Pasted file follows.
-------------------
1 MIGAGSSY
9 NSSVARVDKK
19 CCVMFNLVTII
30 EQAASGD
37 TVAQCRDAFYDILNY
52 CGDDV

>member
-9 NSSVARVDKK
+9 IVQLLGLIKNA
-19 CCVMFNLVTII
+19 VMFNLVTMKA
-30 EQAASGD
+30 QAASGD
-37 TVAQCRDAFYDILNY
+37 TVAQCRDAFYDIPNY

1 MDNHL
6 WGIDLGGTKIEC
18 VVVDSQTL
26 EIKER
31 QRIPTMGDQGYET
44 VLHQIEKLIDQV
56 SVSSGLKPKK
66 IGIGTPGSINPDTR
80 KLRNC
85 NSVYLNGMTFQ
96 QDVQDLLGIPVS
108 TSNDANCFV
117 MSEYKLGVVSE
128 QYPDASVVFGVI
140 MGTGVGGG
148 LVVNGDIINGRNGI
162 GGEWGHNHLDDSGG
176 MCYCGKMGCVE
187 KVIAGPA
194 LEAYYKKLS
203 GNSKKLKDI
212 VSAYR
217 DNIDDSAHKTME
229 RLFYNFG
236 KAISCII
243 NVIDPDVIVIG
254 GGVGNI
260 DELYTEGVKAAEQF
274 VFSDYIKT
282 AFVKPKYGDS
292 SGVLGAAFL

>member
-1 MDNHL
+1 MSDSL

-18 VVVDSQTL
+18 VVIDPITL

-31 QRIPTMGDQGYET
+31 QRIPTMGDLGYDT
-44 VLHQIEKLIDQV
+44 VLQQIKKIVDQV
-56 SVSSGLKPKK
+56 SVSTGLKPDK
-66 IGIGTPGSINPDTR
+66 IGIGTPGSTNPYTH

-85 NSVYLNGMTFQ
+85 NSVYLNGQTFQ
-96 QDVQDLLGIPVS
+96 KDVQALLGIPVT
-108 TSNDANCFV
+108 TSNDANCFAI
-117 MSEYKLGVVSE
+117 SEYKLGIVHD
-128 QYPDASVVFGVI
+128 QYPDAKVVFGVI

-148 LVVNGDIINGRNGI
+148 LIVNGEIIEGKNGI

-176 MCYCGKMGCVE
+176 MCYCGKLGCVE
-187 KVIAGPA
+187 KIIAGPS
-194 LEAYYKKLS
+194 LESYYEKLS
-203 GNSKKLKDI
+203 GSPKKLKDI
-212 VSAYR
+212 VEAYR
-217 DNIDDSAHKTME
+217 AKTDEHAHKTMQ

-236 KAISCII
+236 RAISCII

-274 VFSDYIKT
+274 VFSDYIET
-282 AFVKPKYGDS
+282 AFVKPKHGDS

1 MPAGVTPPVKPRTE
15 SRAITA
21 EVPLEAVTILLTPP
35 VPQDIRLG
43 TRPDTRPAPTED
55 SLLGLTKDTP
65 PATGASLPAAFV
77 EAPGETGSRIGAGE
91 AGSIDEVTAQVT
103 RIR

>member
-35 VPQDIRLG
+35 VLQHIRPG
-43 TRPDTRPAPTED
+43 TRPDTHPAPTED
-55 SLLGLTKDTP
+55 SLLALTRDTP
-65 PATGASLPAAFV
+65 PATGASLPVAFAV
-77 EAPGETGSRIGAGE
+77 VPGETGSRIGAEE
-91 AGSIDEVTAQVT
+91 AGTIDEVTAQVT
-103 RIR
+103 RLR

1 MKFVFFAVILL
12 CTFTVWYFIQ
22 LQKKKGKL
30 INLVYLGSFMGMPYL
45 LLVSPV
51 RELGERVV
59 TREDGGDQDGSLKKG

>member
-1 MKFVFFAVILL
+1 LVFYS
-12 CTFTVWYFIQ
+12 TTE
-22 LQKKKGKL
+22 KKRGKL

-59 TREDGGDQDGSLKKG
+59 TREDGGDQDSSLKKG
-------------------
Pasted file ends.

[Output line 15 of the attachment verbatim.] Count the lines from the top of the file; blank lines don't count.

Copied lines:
+37 TVAQCRDAFYDIPNY